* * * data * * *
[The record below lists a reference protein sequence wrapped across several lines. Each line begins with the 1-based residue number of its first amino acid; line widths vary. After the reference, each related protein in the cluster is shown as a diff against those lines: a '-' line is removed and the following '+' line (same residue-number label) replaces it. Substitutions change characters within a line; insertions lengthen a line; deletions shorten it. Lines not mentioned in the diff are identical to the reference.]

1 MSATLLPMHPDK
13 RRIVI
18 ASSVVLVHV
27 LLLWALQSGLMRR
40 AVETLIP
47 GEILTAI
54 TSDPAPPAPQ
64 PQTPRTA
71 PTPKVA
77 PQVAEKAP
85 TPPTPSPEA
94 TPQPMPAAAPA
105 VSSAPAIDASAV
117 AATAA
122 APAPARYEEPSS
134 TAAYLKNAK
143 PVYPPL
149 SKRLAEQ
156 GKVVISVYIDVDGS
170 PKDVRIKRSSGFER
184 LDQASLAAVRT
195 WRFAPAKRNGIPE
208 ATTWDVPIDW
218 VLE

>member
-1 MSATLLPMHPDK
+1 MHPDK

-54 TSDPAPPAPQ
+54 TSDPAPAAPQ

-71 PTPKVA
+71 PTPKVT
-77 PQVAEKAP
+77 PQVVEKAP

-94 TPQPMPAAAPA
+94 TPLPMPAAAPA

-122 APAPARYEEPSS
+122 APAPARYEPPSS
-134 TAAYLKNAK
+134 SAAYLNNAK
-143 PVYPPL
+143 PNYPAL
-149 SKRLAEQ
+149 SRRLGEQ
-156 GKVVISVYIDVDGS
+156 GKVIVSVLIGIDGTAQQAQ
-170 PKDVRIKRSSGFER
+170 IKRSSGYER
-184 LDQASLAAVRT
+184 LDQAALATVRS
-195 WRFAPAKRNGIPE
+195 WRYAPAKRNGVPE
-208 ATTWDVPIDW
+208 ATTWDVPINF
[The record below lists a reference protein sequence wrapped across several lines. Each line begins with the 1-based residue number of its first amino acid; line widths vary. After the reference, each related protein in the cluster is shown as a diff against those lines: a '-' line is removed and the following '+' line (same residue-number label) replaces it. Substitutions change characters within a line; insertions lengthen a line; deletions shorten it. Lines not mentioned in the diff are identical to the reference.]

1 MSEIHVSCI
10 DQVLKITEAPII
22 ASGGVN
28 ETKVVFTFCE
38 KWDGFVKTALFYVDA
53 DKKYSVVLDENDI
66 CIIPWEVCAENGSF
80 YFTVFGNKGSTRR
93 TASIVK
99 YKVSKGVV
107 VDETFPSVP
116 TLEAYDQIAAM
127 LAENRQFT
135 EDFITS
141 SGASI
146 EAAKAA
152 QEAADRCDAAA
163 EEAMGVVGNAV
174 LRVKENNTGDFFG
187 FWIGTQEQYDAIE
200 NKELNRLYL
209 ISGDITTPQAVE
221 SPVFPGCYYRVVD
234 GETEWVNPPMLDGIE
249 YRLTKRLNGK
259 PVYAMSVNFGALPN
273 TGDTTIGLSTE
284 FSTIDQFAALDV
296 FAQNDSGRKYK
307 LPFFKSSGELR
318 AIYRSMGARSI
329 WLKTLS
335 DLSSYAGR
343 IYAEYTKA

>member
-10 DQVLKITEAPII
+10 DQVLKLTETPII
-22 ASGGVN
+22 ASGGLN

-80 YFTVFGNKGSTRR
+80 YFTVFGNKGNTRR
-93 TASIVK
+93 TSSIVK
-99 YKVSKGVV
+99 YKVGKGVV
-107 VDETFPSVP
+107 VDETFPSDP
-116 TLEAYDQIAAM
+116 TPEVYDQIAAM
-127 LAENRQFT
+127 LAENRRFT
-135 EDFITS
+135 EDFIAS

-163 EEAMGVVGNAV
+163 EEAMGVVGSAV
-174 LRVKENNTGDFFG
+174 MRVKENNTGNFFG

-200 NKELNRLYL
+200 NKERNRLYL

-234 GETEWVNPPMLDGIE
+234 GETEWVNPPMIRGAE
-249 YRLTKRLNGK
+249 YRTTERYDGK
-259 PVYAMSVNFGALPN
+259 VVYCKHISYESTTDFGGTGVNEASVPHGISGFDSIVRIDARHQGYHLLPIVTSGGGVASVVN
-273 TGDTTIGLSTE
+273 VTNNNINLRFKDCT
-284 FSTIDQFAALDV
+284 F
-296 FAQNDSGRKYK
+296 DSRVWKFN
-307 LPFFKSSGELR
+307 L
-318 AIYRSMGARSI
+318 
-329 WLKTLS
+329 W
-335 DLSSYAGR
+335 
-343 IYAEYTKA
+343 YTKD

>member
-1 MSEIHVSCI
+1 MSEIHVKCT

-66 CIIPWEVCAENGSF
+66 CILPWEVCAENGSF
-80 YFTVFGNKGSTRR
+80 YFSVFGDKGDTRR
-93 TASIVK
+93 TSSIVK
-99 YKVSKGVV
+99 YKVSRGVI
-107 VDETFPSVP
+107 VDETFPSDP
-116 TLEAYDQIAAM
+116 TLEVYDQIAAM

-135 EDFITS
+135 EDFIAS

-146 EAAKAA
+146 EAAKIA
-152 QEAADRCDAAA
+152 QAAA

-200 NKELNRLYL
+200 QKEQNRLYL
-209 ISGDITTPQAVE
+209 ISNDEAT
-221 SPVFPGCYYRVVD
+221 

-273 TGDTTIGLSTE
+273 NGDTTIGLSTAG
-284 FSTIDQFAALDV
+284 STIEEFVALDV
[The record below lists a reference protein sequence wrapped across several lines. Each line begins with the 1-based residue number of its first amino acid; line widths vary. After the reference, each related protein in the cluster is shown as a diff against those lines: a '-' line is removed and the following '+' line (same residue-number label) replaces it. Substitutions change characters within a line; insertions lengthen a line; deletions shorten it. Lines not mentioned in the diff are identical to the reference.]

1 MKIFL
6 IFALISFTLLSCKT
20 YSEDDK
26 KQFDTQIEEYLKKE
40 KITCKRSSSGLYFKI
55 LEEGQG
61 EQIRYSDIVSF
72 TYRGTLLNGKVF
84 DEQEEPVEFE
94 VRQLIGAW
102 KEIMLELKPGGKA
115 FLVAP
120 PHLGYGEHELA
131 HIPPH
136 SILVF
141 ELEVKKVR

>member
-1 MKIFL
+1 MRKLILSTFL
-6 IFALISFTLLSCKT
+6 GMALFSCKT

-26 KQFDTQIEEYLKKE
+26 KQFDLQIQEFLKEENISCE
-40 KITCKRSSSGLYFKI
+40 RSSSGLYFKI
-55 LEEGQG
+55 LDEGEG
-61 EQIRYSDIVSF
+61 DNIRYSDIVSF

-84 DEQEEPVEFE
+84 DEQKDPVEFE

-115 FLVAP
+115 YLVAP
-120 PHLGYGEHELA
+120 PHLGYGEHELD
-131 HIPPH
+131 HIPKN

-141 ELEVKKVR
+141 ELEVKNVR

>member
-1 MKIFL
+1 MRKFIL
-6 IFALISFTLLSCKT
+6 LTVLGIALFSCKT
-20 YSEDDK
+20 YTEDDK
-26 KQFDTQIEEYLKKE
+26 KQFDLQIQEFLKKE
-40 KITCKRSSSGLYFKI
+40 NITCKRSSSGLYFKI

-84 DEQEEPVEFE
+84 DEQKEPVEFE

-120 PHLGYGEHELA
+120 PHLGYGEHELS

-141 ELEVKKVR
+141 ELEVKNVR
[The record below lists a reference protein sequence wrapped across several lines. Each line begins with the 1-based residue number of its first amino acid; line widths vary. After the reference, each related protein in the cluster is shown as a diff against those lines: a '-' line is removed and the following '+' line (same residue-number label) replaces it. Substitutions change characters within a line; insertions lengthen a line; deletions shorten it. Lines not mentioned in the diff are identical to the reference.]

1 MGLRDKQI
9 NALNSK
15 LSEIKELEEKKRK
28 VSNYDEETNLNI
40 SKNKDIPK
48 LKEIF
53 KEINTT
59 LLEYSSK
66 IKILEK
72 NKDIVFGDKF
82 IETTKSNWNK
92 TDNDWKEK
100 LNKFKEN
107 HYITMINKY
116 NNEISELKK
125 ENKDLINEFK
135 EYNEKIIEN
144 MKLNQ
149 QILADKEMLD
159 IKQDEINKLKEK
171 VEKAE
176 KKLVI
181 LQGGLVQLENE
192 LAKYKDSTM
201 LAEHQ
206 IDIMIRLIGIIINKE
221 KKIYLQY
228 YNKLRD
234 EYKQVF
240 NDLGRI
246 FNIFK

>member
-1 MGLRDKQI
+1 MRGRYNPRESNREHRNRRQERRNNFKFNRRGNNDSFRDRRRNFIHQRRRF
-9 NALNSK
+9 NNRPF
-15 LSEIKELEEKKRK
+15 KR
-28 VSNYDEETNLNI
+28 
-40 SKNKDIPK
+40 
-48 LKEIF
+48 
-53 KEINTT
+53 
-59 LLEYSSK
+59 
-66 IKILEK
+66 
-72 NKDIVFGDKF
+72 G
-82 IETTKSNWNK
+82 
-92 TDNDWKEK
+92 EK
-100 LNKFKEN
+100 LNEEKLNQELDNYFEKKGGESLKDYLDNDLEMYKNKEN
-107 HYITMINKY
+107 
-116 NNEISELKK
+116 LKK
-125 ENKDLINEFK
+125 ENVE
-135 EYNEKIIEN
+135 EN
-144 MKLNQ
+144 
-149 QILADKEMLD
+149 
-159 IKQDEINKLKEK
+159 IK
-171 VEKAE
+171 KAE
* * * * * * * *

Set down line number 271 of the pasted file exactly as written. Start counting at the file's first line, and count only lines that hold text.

+53 